Or what if the company does okay, but the share price doubles or triples, dropping the dividend yield to well below the market rate? Wouldn’t it make sense in that case to lock in those excess capital gains by selling? The proceeds could be reinvested into another, equally solid company but with a more attractive valuation and dividend yield.
That’s not to say buy and hold isn’t a good strategy. It can be, but only for those who really do never ever want to make any investment decisions ever again, or at least no more than once every few years.
For me, that is far too boring and leaves far too many potential returns on the table. So while I think doing nothing is probably much better than panic selling, I’m not going to stick with Centrica forever, regardless of how it performs. I want something in between those two extremes.
Reaction option 3: Weekend review
And so we come to my preferred approach, which is the weekend review. The idea with a weekend review is to take the middle path between an emotionally driven knee-jerk reaction on the one hand and a complete absence of reaction on the other.
It may seem odd to wait for the weekend, but there are good reasons for doing so:
- The markets are closed so you can’t see the price ticking lower every few seconds and you can’t execute a trade immediately, which means you can concentrate on doing a good review without distraction
- It will usually be a day or so since the original unpleasant results were announced so you will have had time to calm down (although if you get upset by bad news you’re probably not diversified enough), which should help you to think more clearly
Once the weekend rolls around you would just sit down and do a thorough review of the company (Centrica in this case) using its latest results and its latest share price (using this investment spreadsheet if you like).
In my case, as a defensive value investor, I would be looking to see:
- Defensiveness: Is Centrica still a relatively defensive dividend payer (despite the dividend cut), with reasonable medium and long-term growth prospects?
- Value: Is the valuation still attractive, given the company’s slower growth rate and reduced dividend?
Here are Centrica’s results up to and including the dividend cut:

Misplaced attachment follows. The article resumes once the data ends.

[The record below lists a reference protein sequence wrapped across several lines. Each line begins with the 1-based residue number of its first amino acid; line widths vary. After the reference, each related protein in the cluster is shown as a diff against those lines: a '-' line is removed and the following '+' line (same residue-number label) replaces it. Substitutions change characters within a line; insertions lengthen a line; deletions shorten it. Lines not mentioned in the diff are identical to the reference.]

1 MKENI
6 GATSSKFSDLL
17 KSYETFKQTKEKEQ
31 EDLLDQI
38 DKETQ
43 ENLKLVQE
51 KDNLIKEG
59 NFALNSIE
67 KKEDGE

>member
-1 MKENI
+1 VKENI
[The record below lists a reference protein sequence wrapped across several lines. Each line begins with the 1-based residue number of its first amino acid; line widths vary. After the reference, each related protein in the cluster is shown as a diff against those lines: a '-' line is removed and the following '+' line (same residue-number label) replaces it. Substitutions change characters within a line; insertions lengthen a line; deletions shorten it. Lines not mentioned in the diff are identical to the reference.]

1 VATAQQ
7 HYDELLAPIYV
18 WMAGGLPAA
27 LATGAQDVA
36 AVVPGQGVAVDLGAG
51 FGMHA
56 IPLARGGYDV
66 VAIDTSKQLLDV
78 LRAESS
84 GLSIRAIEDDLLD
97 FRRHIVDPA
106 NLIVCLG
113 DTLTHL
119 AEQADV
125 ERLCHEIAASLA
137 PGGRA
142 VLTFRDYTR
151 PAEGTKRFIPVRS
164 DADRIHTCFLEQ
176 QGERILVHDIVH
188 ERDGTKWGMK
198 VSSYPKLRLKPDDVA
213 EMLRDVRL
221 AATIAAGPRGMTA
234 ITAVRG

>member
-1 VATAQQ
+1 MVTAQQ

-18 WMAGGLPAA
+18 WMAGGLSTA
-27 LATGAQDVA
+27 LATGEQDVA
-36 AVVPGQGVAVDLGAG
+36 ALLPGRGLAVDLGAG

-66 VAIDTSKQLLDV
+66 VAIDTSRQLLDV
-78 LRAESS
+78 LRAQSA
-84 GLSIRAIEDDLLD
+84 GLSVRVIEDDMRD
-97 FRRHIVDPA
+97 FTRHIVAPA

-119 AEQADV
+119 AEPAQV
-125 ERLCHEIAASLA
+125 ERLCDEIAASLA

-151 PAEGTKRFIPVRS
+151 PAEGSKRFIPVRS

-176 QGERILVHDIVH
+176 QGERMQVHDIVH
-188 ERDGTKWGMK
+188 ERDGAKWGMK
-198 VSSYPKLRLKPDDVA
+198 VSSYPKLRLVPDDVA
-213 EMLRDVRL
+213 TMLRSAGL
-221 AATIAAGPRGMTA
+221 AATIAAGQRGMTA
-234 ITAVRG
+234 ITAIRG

The profits are a bit jerky but the general trend is upward, although of course there are no guarantees for the future. At 255p the company and its shares have the following metrics, which I have compared against the FTSE 100:
- Growth: 10 year revenue/earnings/dividend growth rate = 8% (FTSE 100 = 1%)
- Quality: 10 year growth quality (consistency) = 79% (FTSE 100 = 54%)
- Value: PE10 ratio (price to 10 year average earnings) = 11.3 (FTSE 100 at 6,850 = 14.4)
- Income: Dividend yield = 4.7% (FTSE 100 = 3.4%)
- Profitability: ROCE = 12.4% (using post-tax profit) (FTSE 100 = 10%)
By those metrics, the company still has a better track record than the market average and its share price is still more attractively valued than the market, by a considerable margin.
After looking at the numbers I reviewed the company’s operations and its market and I think it is by no means clear how Centrica will perform in the medium to long term. The oil price is uncertain, the political situation is uncertain and the economy is uncertain.
However, this degree of uncertainty is entirely normal as the future is almost always uncertain. Rather than try to predict an uncertain future, my approach is to defend against it instead.
I think the best way to defend against an uncertain future is to build a highly diversified portfolio of successful, established, dividend-paying companies, and then for the most part to let them get on with it.
On that basis, I will be holding on to Centrica for now, despite the dividend cut.